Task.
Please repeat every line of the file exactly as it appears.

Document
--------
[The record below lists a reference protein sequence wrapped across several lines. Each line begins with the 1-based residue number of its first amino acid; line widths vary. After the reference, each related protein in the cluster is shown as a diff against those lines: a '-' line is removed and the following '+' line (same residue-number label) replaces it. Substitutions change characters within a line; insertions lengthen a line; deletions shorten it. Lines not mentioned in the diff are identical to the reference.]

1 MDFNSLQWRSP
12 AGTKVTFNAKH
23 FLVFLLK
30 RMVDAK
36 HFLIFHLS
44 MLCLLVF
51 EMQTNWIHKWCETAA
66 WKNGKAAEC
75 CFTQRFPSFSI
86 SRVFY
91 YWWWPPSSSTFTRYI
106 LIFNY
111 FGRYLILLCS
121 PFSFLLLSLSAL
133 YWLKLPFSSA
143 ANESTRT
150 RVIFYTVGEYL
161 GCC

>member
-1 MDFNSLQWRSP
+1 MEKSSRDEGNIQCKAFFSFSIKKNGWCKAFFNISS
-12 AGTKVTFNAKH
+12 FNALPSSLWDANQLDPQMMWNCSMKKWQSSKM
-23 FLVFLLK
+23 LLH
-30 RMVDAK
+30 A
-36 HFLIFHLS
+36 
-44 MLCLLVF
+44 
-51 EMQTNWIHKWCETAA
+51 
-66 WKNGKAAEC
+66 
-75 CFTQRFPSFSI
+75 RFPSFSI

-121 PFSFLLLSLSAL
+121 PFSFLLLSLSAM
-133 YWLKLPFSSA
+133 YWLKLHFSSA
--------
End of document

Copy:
[The record below lists a reference protein sequence wrapped across several lines. Each line begins with the 1-based residue number of its first amino acid; line widths vary. After the reference, each related protein in the cluster is shown as a diff against those lines: a '-' line is removed and the following '+' line (same residue-number label) replaces it. Substitutions change characters within a line; insertions lengthen a line; deletions shorten it. Lines not mentioned in the diff are identical to the reference.]

1 MDFNSLQWRSP
12 AGTKVTFNAKH
23 FLVFLLK
30 RMVDAK
36 HFLIFHLS
44 MLCLLVF
51 EMQTNWIHKWCETAA
66 WKNGKAAEC
75 CFTQRFPSFSI
86 SRVFY
91 YWWWPPSSSTFTRYI
106 LIFNY
111 FGRYLILLCS
121 PFSFLLLSLSAL
133 YWLKLPFSSA
143 ANESTRT
150 RVIFYTVGEYL
161 GCC

>member
-1 MDFNSLQWRSP
+1 MEKSSRDEGNIQCKAFFSFSIKKNGWCKAFFNISS
-12 AGTKVTFNAKH
+12 FNALPSSLWDANQLDPQMMWNCSMKKWQSSKM
-23 FLVFLLK
+23 LLH
-30 RMVDAK
+30 A
-36 HFLIFHLS
+36 
-44 MLCLLVF
+44 
-51 EMQTNWIHKWCETAA
+51 
-66 WKNGKAAEC
+66 
-75 CFTQRFPSFSI
+75 RFPSFSI

-121 PFSFLLLSLSAL
+121 PFSFLLLSLSAM
-133 YWLKLPFSSA
+133 YWLKLHFSSA